"Hon står och gråter."

Translation:She is crying.

March 20, 2015



Does this construction have to be correct as to the person's actual physical position?

  1. If I am sitting and reading, and someone on the phone asks me what I am doing, might I say "jag står och läser" to mean "I am in the middle of reading"?

  2. If my husband is in the other room reading, and my friend asks me over the telephone what he is doing, but I am not sure if said husband is sitting or laying down, which one would I use? Is it personal preference? Are they both correct?

February 19, 2016


Yes, it's only correct to say this if she's actually standing up. You can't say Jag står och läser if you were in fact sitting down while reading (or you could, but you would be lying :D )

For 2, you'd make an educated guess. Does he usually sit or lie down? It doesn't matter if your guess isn't correct. Since most people rarely stand up and read, you would never guess står och läser unless your husband really happens to be doing that a lot.

March 1, 2016


"but you would be lying" you mean, on the ground? :p (sorry, I had to :D)

July 17, 2016


A good, good pun :)

August 12, 2016


tack så mycket!

March 2, 2016


If you were just to say "hon gråter", does that still get across a sense of being continuous in the right context, or do you HAVE to specify with "står, ligger" etc?

May 11, 2016


Absolutely! You can say both.

May 12, 2016


Ok. Thank you for replying! :)

May 13, 2016


How about: she stands crying

March 20, 2015


I recommend reading this.

March 20, 2015


Thanks, Lundgren8. The argument in your reference is quite right of course. Things just are not said the same way in different languages. And that needs to be accepted. But it is also nice to try and convey the whole image. In this instance a similar sentence could be translated as: she just stood there crying, which would be quite acceptable English. Using a past tense make the construct more appropriate I believe. However, he present tense also works. Perhaps it needs the addition of -just- and -there-. An interesting consequence of your reference is that when going from English to Swedish: -he was crying- can become: -han grätt, han satt och grätt, han stod och grätt, han låg och grätt. Take your pick! Quite different images. One would have to use: -han grätt- (I think). How did the designers of this course take this into account.?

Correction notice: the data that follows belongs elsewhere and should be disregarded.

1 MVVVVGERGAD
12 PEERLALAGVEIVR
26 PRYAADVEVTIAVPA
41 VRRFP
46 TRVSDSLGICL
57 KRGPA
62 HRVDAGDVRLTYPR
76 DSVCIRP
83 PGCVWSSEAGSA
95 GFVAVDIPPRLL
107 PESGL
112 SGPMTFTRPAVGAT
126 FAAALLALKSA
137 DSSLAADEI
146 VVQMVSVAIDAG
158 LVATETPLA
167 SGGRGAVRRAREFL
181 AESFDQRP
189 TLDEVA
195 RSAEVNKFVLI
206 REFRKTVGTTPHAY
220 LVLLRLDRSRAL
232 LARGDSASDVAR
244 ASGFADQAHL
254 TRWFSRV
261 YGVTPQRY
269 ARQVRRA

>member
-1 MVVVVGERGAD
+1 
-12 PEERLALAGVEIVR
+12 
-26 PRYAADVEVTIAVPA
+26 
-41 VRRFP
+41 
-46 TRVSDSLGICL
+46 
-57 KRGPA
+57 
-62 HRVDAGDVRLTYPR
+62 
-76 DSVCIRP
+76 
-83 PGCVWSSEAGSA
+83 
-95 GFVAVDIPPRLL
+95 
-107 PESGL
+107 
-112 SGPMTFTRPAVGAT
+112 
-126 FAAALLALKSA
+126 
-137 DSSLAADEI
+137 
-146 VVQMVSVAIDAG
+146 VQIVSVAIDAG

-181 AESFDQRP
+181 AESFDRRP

March 20, 2015


This is the equivalent to the Dutch phrase: "Zij staat te huilen".

November 9, 2018


I had the same problem. The choice of words was: sit, stand, crying, she, is. I had to go with "she is crying" and it was marked as correct, but is wrong. I have reported it

July 18, 2016


'She is crying' is the correct solution. See Lundgren8:s explanation in this topic: https://www.duolingo.com/comment/6899078

July 18, 2016


Yes, but the choice of words is a bit frustrating

June 24, 2017


Could this and other continuous forms be seen as = "still"?
Jag håller på äter = I am still eating.
Jag ligger och läser = I am still reading (lying down)?

March 11, 2017


No, it doesn't imply that. It's just continuous, like is + ING in English, plus position.

March 11, 2017


Mobile app only lets me put in either "She is stand crying" (incorrect) or "She is crying" (correct)... I think having the full sentence available would be helpful.

May 4, 2017


Why was "she is crying" correct?

September 30, 2017


Why is "stands and" left out of the translation to English?

July 11, 2018


I don't get this ... Hon stör och gräter in English she is crying... What about the word HON STÖR OCH ?

February 20, 2019


So why there is this word och

February 20, 2019


Correct would be She stands crying.

March 30, 2015


That's not exactly incorrect, but it's unidiomatic. Står + verb, sitter + verb, ligger + verb etc. are used to form the progressive in Swedish. So compare "jag läser" - "I read" to "jag sitter och läser" - "I am reading."

May 1, 2015


But och in English is AND

February 20, 2019


You are right, "och" = "and."

Translated word-for-word to English, it would be "I sit and read."

But that is not a good translation from Swedish to English because those four words put together like that mean something different in English than they do in Swedish.

In English, "I sit and read" would mean that sitting and reading is an activity that I do, but not necessarily one that I am doing right now.


"What do you do while you are waiting for the bus?"

"I sit and read."


"I sometimes sit and read at the kitchen table while Mom makes dinner."


"I often sit and read for hours."

To translate this properly, the English version would be, "I am reading."

Swedish likes to use "står och” (“stand and...") or “sitter och” ("sit and...") to mean "doing this right now."

To translate this to English, we can ignore the "sitter och" because it is just a way of indicating that the person is doing the activity right now.

The way to indicate this in English is to use the “to be” verb (am, is, are) and attach “-ing” to the end of the next verb.

“Jag sitter och läser” = “I am reading” (definitely doing the activity right now)

“Jag läser” = “I read” (something I sometimes do) or “I am reading” (right now)

Does this make sense? I hope I haven't confused you more!

February 21, 2019
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